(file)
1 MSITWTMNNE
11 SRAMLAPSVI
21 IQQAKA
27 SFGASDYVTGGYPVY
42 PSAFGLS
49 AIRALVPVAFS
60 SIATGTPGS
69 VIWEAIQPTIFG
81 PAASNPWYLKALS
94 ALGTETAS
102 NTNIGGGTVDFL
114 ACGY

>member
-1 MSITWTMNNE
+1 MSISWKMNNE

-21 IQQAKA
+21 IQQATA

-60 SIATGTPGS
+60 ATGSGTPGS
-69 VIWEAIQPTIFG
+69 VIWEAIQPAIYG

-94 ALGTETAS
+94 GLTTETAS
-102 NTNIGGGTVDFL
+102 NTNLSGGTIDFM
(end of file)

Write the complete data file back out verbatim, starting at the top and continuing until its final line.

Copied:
1 MSITWTMNNE
11 SRAMLAPSVI
21 IQQAKA
27 SFGASDYVTGGYPVY
42 PSAFGLS
49 AIRALVPVAFS
60 SIATGTPGS
69 VIWEAIQPTIFG
81 PAASNPWYLKALS
94 ALGTETAS
102 NTNIGGGTVDFL
114 ACGY

>member
-1 MSITWTMNNE
+1 MSISWKMNNE

-21 IQQAKA
+21 IQQATA

-60 SIATGTPGS
+60 ATGSGTPGS
-69 VIWEAIQPTIFG
+69 VIWEAIQPAIYG

-94 ALGTETAS
+94 GLTTETAS
-102 NTNIGGGTVDFL
+102 NTNLSGGTIDFM